Economists are often accused of suffering from physics envy, of trying to quantify relationships that aren’t really amenable to quantification.  But economists should follow the physicist’s general explicatory strategy in defining the proper role of government in an economic system.  Physics does not attempt to answer the question “why”, and economics shouldn’t either.   Take the economic system as it is, ask what sort of system is desired, and figure out the best way to get there.  This is where Krugman fails.  He tries to explain how to achieve a certain type of economic system, falsely assuming (intentionally, no doubt) that the question of which sort of system is desired has been resolved.  It hasn’t.  The question of what most enhances individual welfare is one of political philosophy, not answerable by economics. 

Krugman has used his quite robust understanding of positive economics as a megaphone to support his normative views, i.e., his political philosophies, in the process developing something of a cult following, so much so that prominent econo-journalists spend vast energies debating his character and not his economics.  Krugman recently bemoaned the low inflation rate as holding back the potential for expanding the employment rolls.  Which is to say, he almost slipped, and revealed the true strategy behind his call for fiscal and monetary stimulus–to engineer inflation sufficient to bring wages down to a market-clearing level.  The Krugman cult didn’t take too kindly to his calls for more inflation, believing that there was enough already, not understanding that inflation is the implicit mechanism through which fiscal and monetary policy is expected to decrease unemployment.  The Krugman cult fancies itself an intelligent opposition to big business conservatives; it doesn’t get that Keynes, and his most vocal proponent today, Krugman, sought to save capitalism and capitalists, not destroy it or them.  In other words, the cult doesn’t get that for all his bluster in the service of advancing the anti-Republican cause, Krugman advocates pursuit of exactly the same strategy that the Republican and Ayn Rand proselyte Alan Greenspan, and his successor, Ben Bernanke, pursue.   If the economic question is to get more people to work, they all believe that the economic answer is to lower the wage rate through inflating the price of everything else but labor.  Krugman is thereby disingenuous, even fraudulent, in the sense that he has set things up as a liberal/conservative battle over this or that particular amount of stimulus.  Stimulus may or may not help “jumpstart” the economy, depending on one’s view of the multiplier.  But it is the lowering of wages through inflation that keeps it humming, as Krugman fully well knows.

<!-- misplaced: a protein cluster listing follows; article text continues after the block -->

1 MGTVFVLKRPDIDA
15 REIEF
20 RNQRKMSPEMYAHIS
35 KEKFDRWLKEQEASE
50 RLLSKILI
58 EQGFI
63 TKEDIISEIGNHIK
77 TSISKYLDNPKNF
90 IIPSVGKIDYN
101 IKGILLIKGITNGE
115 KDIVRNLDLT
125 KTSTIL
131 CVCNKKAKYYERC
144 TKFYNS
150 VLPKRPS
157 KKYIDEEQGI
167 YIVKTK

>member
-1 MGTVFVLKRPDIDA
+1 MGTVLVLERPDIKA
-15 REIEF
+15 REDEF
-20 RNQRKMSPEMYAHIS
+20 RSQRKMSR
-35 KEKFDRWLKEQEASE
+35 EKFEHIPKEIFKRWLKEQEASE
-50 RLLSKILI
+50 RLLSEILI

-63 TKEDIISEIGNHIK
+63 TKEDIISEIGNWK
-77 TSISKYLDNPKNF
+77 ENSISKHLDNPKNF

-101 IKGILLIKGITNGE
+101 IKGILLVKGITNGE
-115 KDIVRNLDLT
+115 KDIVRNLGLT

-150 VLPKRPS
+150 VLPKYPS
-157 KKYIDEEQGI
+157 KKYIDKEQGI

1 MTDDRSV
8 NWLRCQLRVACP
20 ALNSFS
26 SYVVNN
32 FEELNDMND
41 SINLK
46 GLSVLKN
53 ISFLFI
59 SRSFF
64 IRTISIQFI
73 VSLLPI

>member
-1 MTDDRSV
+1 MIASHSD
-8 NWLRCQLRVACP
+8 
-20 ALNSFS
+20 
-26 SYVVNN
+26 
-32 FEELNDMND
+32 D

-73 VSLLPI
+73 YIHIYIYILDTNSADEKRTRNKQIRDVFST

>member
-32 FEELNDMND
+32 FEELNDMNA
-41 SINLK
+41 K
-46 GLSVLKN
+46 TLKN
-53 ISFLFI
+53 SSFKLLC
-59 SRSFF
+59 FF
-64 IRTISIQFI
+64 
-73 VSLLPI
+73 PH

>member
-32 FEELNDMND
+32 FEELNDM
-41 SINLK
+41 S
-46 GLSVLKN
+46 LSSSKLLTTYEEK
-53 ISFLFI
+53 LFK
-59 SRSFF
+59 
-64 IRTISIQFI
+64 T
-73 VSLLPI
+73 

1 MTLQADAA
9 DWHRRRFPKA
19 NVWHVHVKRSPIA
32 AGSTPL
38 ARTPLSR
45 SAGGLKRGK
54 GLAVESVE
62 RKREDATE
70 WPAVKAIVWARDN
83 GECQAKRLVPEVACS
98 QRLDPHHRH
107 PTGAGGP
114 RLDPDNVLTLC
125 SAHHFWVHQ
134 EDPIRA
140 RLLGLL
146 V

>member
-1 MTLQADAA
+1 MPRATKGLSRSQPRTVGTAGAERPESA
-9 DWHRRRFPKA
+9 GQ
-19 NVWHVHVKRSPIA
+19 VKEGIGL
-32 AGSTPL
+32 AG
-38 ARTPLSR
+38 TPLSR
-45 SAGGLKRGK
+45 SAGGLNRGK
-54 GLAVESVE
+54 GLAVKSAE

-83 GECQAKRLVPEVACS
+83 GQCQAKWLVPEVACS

Paul Krugman won the Nobel prize for economics.  Too bad there isn’t one for Machiavellian politics.  By trumpeting the economic need for more stimulus, i.e., for a more expansive and intrusive government, he has turned an economic non-debate into a political maelstrom in the service of advancing his party’s cause–the one to which all political parties ascribe–gaining more power.  As an economist, he really should be ashamed.  He is rapidly destroying what little reputation for objectivity the academy may ever have had. 

As for everyone else, we should be ashamed for allowing someone who is trenchantly biased to frame the debate, even allowing him to be its subject.  Argue all day long about how large a stimulus package should be.  But ignore economic arguments and authority when doing so.  The argument about the size of fiscal deficits is an argument over political philosophy, not resolvable through resorting to economic theory or analysis.